Tooth pain can be frightening, especially if you aren’t sure what’s causing it. Extreme tooth pain is an even more pressing story. This kind of pain is usually a dental emergency. But what exactly counts as “extreme” tooth pain? What does extreme tooth pain feel like?
There are actually different kinds of pain for different conditions. Here are a few that you might experience, along with information on when it’s an emergency.
The most extreme tooth pain is debilitating pain. Oftentimes, a toothache will reach this level if it is ignored for too long. This pain is intolerable. It will make it impossible to do anything except think about the pain.
With this kind of extreme tooth pain, you might also feel dizzy and nauseous. You might feel like you have to go to the emergency room to get help.
If you feel like you need the ER, then it’s definitely time for an emergency dentist visit. Sometimes we can get people in for same day appointments here at Carolina Dental Arts.
This kind of debilitating problem might be the result of multiple issues. Maybe your tooth has become cracked or shattered. Maybe the root of the tooth is exposed or infected.
If you have odd swelling or pressure in your jaw, you may have an abscess. Abscesses form in cavities inside your mouth. These infections build up immense pressure and can be extremely painful. They are also dental emergencies that must be treated immediately.
If you aren’t able to get into our office for this type of pain, you should go to the ER. That goes especially if swelling or fever is involved.
Throbbing pain can be extremely distracting and frustrating. It’s a type of extreme tooth pain that makes it hard to concentrate. Sometimes the pain comes on suddenly. Sometimes it comes on gradually from a low-level toothache.
You might feel throbbing around one tooth. Or you might feel the throbbing spread to a few different teeth. Depending on the cause, the pain could spread throughout the side of your face. Your gums might seem red and swollen.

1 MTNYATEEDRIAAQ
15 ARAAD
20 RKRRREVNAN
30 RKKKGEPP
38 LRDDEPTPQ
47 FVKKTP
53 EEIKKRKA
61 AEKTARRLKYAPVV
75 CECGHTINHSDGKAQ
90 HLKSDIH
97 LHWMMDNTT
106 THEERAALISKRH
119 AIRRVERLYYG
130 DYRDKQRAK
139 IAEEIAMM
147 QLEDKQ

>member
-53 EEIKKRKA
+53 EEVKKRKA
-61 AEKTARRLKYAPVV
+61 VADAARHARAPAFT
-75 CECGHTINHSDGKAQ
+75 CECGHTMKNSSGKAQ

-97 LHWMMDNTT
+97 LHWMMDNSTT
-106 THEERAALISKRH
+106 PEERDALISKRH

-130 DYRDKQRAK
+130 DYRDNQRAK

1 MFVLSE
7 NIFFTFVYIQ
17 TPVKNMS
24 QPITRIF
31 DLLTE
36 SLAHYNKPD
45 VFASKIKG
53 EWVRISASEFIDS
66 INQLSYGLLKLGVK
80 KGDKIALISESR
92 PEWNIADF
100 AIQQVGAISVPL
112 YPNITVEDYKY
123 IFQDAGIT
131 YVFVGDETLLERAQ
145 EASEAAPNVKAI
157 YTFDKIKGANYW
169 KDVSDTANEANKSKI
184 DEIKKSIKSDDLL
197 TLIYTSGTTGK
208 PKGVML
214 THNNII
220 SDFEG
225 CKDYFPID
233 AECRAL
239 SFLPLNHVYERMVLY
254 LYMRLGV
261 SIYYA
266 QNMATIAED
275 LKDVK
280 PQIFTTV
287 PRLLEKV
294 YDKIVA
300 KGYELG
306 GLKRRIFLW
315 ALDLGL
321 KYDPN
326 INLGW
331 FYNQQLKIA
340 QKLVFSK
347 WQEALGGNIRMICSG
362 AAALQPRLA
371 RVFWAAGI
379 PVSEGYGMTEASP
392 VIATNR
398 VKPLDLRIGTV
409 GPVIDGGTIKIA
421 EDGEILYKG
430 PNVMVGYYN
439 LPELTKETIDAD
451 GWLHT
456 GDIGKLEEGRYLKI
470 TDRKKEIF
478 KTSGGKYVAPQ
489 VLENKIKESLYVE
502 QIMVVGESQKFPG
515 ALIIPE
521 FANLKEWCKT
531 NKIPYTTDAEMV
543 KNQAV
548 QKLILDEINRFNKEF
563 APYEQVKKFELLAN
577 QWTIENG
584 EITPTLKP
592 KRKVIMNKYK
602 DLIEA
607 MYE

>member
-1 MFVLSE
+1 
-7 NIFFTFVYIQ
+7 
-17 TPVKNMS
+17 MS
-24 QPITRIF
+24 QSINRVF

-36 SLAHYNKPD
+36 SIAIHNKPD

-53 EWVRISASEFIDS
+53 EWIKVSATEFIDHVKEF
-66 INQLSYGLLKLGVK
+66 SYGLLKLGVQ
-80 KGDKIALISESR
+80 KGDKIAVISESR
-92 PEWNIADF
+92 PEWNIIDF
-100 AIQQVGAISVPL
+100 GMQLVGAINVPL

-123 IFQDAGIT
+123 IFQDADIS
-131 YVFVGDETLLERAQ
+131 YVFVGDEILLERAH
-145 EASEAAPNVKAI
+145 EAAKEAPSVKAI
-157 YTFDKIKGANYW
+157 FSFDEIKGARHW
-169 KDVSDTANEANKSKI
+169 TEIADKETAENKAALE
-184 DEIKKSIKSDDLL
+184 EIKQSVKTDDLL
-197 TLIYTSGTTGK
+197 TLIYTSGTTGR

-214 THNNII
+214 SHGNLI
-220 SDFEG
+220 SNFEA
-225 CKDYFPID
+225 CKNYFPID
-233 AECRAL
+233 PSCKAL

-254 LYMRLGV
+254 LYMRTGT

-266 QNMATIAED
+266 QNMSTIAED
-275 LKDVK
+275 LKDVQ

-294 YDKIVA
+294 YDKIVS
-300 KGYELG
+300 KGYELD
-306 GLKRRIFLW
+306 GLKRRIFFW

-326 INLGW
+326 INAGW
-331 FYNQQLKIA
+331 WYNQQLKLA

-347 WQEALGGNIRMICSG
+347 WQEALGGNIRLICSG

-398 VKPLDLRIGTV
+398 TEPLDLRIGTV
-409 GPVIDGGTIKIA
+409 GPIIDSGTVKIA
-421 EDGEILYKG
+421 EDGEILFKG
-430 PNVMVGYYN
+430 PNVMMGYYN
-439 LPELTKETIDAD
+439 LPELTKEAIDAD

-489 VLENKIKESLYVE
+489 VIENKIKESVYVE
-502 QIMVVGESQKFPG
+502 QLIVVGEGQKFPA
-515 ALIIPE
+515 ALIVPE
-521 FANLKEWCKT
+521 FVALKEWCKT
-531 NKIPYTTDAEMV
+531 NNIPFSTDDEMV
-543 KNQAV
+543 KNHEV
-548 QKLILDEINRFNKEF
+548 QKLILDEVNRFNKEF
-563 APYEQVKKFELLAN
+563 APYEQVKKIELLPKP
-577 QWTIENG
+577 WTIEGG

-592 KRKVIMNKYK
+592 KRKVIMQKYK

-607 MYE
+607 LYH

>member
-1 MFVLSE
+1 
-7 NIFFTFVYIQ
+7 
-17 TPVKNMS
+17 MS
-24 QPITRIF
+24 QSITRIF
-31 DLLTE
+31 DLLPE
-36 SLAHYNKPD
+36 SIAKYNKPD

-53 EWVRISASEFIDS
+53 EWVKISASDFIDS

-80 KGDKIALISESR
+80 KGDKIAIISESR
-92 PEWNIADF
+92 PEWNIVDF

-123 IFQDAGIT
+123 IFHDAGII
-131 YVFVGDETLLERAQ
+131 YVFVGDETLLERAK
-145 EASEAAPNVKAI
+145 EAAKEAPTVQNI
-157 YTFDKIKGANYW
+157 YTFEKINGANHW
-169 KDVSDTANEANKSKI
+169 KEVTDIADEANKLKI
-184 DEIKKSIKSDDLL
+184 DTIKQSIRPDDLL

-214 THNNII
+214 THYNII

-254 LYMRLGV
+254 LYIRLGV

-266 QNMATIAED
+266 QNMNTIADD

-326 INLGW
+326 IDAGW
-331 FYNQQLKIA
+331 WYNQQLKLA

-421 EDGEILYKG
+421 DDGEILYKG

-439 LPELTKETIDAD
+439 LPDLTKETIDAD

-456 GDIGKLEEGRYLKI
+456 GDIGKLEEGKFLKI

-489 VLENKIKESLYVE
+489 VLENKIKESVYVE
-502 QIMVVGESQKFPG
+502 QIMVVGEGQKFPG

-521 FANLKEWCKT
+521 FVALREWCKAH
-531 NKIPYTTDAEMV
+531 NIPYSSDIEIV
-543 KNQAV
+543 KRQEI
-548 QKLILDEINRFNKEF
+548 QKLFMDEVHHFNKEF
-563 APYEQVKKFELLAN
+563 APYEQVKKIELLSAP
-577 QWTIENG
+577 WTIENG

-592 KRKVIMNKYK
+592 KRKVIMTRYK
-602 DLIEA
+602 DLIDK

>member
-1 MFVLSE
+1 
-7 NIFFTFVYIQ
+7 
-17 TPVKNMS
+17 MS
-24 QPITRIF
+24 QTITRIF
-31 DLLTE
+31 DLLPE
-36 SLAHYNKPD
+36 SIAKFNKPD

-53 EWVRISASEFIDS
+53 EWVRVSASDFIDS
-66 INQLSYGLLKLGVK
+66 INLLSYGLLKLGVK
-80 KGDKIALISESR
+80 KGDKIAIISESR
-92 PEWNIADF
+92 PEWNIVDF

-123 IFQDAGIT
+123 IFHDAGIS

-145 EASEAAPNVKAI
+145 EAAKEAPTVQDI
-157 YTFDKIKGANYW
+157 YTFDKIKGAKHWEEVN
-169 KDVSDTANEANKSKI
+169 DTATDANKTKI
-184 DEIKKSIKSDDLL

Extreme tooth pain of this variety is a dental emergency. Even if the pain isn’t debilitating, it still warrants an emergency consultation.
You might be dealing with a broken tooth. Or you might have advanced gum disease that needs treatment.
Gum disease can cause the gums to retreat from the teeth, leaving the nerves exposed. Tooth decay can also expose the root of your tooth if it wears down your enamel enough.
You can take OTC anti-inflammatories to help with this, but those are just an interim measure. Even if the toothache seems to go away, you should schedule an emergency dentist consultation.
Sharp pain can come on suddenly and intensely. It is usually triggered by something, like your tooth touching another tooth. The most common trigger is biting down on food.
Sharp pain often ebbs as soon as it comes on. It might also involve throbbing or aching. But the initial pain is sharp and acute.
Some people might experience occasional sharp pain when they bite down, but only sometimes. That’s still a cause for concern.
Most sharp pains are centered around a single problem tooth. In the vast majority of cases, the tooth has been damaged somehow. It might be chipped or cracked. Do you feel any changes in the surface if you run your tongue over it?
If you experience sharp pain in a tooth that has a crown or filling, there may be a different problem. The restoration might have an issue. Maybe it’s not fitted properly, or it has become damaged somehow.
Because of this, you should see a dentist as soon as possible. Even if the tooth doesn’t “always” hurt, one bout of sharp pain is enough. Even if it’s not extreme tooth pain!
Damaged teeth can wear down far faster than their non-damaged counterparts. This can lead to your pulp and nerve becoming exposed, causing more major problems. If your tooth has a hairline crack, any bite could accidentally split it.
Dull tooth pain isn’t exactly extreme, but it is cause for concern. It usually feels like dull aching in your jaw, your teeth, or just one tooth.
It’s common for this kind of toothache to get “better” with OTC pain meds and rest. But you haven’t actually cured the underlying cause.
A dull ache can be caused by all kinds of different things. Some of the most common include:
- Some food is stuck in the tooth.
- The tooth has decayed somewhat.
- The gums are inflamed due to gingivitis.
- Your wisdom teeth are growing in.
- You grind your teeth unknowingly in your sleep.
If you feel pressure when you bite down on the aching tooth, you might have an abscess. As previously mentioned, an abscess is always a dental emergency.
Make sure you brush and floss your teeth to get rid of any stuck debris. If the issue persists, see a dentist ASAP.
Here at Carolina Dental Arts, we provide emergency dental services 7 days a week. We also speak Spanish! Book an emergency consultation at our New Bern Avenue clinic to determine the cause of your extreme tooth pain.